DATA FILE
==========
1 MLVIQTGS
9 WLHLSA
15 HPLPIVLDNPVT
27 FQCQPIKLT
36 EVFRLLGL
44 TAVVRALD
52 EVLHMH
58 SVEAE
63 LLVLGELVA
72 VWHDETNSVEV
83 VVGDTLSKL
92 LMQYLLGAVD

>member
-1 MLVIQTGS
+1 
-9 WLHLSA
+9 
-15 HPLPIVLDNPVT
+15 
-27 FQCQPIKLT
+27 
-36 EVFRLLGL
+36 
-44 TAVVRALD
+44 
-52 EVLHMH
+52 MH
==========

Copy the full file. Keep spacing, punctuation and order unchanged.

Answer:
1 MLVIQTGS
9 WLHLSA
15 HPLPIVLDNPVT
27 FQCQPIKLT
36 EVFRLLGL
44 TAVVRALD
52 EVLHMH
58 SVEAE
63 LLVLGELVA
72 VWHDETNSVEV
83 VVGDTLSKL
92 LMQYLLGAVD

>member
-1 MLVIQTGS
+1 
-9 WLHLSA
+9 
-15 HPLPIVLDNPVT
+15 
-27 FQCQPIKLT
+27 
-36 EVFRLLGL
+36 
-44 TAVVRALD
+44 
-52 EVLHMH
+52 MH